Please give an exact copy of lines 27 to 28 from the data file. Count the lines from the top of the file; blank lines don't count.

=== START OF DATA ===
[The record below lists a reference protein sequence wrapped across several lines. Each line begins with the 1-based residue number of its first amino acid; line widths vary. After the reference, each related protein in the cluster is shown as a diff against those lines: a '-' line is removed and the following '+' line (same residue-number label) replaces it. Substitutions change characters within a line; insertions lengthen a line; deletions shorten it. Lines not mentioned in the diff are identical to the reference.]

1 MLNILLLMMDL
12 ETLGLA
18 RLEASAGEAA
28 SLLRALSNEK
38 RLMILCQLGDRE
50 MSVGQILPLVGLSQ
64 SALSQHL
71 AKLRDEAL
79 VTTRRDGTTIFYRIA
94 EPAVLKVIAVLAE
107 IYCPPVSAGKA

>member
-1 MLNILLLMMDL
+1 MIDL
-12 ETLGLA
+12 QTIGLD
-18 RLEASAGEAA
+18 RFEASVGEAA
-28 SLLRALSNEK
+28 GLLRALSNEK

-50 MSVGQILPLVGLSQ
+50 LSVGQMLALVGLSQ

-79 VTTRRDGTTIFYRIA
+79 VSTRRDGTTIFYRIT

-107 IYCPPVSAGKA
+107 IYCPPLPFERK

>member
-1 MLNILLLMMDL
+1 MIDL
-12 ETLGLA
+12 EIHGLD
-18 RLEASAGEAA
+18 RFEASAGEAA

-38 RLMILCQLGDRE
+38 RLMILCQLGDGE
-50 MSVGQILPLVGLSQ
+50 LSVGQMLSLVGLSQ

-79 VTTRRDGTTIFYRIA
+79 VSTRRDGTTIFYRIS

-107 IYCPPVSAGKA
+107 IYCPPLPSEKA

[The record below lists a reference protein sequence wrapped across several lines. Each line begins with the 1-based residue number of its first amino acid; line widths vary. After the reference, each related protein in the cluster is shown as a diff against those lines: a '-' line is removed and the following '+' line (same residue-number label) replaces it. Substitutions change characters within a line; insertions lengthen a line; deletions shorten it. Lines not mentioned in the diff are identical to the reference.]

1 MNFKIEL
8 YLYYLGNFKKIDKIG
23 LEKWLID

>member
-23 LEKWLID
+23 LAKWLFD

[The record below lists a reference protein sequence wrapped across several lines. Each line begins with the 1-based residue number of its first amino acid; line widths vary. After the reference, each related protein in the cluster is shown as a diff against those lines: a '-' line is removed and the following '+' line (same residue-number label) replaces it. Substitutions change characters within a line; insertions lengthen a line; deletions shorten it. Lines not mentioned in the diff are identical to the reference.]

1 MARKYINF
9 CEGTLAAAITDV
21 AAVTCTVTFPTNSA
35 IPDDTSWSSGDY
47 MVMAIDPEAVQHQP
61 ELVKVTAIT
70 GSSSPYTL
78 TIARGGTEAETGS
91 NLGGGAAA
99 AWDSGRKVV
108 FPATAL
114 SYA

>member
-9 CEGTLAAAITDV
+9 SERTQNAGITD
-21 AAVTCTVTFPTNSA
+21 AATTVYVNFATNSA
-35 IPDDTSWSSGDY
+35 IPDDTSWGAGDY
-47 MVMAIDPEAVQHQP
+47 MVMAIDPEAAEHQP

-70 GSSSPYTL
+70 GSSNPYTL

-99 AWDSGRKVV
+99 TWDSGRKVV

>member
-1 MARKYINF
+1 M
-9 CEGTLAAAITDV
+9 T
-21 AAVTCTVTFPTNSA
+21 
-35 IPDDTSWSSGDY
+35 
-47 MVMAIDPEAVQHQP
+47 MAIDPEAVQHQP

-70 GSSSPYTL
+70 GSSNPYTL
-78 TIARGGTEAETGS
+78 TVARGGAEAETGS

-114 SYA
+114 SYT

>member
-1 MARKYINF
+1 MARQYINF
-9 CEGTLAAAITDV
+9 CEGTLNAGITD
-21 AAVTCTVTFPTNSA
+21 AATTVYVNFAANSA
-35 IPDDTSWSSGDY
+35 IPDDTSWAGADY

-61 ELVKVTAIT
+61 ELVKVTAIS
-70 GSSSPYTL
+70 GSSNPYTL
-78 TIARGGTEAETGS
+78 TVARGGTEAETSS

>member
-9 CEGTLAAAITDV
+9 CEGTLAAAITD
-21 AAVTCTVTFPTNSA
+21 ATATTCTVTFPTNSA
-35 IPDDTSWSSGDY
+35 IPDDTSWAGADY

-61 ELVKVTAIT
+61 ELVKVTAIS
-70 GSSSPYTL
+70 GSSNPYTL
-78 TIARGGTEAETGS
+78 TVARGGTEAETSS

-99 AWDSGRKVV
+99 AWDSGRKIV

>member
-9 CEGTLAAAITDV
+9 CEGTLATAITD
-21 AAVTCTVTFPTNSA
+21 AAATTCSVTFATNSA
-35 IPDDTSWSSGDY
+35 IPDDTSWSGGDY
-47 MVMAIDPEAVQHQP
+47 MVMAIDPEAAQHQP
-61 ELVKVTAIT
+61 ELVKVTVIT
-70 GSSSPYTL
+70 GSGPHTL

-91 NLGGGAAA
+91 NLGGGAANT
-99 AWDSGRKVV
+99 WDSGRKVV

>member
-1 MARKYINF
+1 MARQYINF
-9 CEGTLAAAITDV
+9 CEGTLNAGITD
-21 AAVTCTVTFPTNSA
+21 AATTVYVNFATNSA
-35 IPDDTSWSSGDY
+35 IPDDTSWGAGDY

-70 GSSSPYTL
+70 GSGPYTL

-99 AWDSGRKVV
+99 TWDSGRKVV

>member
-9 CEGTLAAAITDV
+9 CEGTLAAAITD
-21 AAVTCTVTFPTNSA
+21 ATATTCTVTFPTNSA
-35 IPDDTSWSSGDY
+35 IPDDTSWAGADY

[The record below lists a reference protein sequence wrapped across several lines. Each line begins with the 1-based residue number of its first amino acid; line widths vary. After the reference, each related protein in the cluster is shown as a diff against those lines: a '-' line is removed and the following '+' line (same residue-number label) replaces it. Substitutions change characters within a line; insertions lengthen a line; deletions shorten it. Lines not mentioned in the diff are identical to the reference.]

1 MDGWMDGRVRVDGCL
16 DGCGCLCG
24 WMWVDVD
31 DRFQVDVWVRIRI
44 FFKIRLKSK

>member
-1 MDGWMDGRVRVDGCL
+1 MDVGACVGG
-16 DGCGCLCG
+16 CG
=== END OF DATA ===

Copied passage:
+107 IYCPPLPFERK

>member